Sam Bell | 1 Feb 10:01 2011
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Re: Inttroducing myself

Hi Clive – I’m sure there is a lot in what you say here. As I said, I am
rather structure orientated, and everything from Cezanne to Constructivism
means more to me than most other movements. However, I have to say that I
would include Minimalism in the ‘structure-orientated’ category, and there
is very little Pop Art that does not evidence a strong sense of form and
structure (add ‘design’). Abstract expressionists? I see the same complex
structures here, and take the same pleasure from it, as those complex cliff
forms. This is me, I guess.

Yes, abstraction implies ‘abstraction from’, in one sense.  Two British
abstractionists: Barbara Hepworth once said she gained her sense of form, as
a child, from driving in the car with her dad across the undulating English
countryside. Ben Nicholson (her husband) recommended that artists should
spend time on the golf course! (undulating form?). This is part of what I
see in cliff structures. Actually, there is nothing new in what I say here.
Anyone who visits St Ives in Cornwall, where Moore, Hepworth and Nicholson
lived (Gabo too) can see the cliff/stone/natural structures there that are
part of the foundations of their work. The whole St Ives school, even in its
1950s renewal was all about 'designed composition'. (I contrast this with
post-modernist artists in part because their focus is often elsewhere).

My other point about the action of the human brain on the field of vision –
from birth we are ‘shapers’. It’s what the senses do, and I’ve loved those
aspects of 20th century art that go directly to the principle of form, and
to ‘forming’, and to a kind of instinctive sense of what is ‘right’. This is
part of abstraction for me too, and those cliff structures appeal to this
aspect of my mind.

Sam

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bany International | 1 Feb 11:24 2011
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Re: Inttroducing myself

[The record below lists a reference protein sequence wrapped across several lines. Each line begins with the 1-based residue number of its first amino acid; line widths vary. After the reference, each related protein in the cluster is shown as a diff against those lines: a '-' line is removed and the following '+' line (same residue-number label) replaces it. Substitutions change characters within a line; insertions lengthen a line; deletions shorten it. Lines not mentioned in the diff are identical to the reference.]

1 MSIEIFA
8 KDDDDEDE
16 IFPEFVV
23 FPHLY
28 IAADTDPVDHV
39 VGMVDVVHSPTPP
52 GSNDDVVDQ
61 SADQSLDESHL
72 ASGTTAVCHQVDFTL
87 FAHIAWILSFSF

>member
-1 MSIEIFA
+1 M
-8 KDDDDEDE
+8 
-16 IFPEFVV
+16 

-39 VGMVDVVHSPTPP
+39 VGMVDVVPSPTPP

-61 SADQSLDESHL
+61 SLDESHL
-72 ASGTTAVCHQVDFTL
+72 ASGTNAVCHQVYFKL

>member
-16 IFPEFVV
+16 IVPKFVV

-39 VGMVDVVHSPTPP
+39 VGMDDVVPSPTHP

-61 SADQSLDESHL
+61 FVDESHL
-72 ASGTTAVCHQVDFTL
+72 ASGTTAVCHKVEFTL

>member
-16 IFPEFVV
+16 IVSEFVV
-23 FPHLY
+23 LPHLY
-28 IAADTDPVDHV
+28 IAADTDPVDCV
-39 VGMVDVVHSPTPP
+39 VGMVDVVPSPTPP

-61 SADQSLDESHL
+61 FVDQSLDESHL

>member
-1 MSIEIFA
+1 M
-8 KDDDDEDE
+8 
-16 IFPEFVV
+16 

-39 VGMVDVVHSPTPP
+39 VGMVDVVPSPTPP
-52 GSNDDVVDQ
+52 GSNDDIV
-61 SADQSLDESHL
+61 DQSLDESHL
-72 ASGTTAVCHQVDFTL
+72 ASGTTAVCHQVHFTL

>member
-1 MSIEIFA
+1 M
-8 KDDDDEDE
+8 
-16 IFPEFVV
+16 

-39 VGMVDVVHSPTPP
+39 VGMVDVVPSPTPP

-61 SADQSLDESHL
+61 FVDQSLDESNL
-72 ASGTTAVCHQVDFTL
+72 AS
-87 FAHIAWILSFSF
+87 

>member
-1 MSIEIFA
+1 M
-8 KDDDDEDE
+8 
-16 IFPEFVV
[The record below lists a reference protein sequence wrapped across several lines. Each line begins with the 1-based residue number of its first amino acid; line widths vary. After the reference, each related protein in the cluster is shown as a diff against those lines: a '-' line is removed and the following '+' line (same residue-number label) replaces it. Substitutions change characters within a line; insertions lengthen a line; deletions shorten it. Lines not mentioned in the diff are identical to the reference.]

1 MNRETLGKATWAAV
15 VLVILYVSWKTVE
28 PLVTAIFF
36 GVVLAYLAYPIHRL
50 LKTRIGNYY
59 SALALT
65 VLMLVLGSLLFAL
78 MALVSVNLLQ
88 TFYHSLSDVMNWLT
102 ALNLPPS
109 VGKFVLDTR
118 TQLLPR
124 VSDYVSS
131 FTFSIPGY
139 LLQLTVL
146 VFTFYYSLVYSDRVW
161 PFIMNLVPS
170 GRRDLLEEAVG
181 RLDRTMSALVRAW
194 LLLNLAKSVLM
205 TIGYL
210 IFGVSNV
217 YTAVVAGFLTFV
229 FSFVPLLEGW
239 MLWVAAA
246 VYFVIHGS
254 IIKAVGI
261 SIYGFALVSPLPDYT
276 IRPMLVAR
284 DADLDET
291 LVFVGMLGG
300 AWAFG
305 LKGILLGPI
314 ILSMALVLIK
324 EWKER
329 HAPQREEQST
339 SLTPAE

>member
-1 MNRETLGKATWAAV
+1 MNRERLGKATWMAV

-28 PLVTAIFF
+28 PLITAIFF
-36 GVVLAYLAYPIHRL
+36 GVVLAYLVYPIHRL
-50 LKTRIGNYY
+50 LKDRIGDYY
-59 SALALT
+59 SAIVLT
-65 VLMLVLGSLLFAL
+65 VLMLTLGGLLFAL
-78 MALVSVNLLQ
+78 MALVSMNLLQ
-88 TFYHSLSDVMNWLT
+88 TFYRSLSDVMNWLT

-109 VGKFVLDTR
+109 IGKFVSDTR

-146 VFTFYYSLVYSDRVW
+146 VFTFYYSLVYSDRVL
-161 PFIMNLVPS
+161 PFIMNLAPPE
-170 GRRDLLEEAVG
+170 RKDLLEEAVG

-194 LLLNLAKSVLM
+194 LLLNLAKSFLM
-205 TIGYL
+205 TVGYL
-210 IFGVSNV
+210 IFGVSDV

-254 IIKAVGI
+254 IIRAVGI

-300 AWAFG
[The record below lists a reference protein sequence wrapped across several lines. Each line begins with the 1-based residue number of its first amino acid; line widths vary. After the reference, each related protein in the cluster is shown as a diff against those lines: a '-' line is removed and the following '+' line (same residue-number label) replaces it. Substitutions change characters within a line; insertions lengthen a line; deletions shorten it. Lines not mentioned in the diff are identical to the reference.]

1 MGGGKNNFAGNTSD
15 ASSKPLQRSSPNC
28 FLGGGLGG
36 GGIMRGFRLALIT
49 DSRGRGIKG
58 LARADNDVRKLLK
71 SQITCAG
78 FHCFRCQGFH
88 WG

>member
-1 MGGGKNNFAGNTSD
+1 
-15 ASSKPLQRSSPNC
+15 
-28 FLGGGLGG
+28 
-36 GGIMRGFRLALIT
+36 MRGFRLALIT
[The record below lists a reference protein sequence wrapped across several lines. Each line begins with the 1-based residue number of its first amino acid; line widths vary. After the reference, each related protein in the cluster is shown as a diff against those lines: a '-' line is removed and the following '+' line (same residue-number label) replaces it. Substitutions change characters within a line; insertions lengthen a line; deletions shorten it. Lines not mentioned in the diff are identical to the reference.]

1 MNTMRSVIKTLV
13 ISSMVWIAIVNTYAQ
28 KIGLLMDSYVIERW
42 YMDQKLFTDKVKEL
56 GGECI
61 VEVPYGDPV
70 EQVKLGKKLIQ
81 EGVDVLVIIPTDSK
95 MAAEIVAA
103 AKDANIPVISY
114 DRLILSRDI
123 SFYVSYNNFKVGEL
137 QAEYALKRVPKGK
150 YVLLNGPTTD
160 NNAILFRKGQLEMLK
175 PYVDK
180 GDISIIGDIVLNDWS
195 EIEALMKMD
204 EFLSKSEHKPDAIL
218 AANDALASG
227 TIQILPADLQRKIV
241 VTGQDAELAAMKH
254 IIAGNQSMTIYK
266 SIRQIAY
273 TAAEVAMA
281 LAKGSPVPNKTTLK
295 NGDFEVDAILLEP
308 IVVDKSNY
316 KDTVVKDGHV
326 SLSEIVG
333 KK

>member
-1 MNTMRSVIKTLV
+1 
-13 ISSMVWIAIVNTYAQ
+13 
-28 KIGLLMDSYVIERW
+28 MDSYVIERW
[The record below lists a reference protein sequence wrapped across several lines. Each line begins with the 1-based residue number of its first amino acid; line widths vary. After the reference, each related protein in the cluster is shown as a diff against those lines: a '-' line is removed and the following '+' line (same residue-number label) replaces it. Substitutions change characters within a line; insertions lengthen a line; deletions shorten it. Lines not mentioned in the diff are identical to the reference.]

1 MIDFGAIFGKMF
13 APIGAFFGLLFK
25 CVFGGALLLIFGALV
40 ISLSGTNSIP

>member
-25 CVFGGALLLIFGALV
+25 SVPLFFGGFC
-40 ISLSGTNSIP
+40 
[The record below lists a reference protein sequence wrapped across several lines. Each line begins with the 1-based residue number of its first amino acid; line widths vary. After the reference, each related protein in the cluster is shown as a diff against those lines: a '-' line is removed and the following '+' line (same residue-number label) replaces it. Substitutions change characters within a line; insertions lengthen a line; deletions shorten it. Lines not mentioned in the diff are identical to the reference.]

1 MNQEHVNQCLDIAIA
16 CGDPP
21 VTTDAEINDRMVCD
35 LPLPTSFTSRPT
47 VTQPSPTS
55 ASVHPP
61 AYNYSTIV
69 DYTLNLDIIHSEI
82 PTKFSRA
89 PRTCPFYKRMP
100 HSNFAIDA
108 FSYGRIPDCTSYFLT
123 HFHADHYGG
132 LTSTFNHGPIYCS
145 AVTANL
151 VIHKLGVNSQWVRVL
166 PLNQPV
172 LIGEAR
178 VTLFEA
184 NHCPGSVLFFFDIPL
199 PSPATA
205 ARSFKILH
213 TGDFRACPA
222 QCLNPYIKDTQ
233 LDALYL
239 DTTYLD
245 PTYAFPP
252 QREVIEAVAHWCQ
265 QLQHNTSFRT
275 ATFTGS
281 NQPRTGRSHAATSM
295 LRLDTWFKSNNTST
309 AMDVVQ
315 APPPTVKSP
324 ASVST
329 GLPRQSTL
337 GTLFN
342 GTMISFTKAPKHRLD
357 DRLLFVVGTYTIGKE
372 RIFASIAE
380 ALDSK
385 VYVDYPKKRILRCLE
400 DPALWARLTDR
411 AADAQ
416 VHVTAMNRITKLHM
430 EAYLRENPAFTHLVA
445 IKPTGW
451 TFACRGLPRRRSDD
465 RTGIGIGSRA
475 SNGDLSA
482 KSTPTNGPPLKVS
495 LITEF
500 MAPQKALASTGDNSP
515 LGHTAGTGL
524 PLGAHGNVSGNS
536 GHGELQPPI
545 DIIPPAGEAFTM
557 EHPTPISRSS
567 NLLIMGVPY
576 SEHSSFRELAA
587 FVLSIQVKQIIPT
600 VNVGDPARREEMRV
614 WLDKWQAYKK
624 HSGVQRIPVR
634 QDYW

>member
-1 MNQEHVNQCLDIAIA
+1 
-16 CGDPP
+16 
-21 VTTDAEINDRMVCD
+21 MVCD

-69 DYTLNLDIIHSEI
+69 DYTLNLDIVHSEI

Very very interesting discussion - tx all !

In Zimbabwe I met with Victor Fire and this sculpture I like very much

If of interest..............
http://picasaweb.google.com/banyinternational/VictorFireInOurGardenTheNether
lands#5391331712457065634

bas

Sam
*************
Hi Sam,
With regard to back to school, I refer you to Rodin:

``Where did I learn to understand sculpture?
In the woods by looking at the trees, along
roads by observing the formation of the
clouds, in the studio by studying the model,
everywhere except in the schools``
Rodin

 
s yettaw | 1 Feb 14:49 2011
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Re: Sorry


To be on the safe side, if you decide to carve it, I would not work on it indoors, as the H2S levels could
acummilate to unsafe levels.
if it is a more porous stone, it will hold more gas.  To monitor it with a personal gas monitor, would not be
accurate or safe, as the dust would affect your readings. if the stone smells of sulfur befor you even cut
it, then I would be concerned. As a bird bath I would guess the sulfur would disapate, but if you are worried
place a small piece of the stone in a container of boiling hot water, say 2 times the size of stone. let it sit
and cool in the water and leave it over night.
Have a second container of the same water sitting with nothing in it. 
get some PH paper and test the 2 water samples. if the one with the stone becomes more  acidic over night than
the other, then do not consider it safe.

 

That would be the cheap way to test it.

Stephen yettaw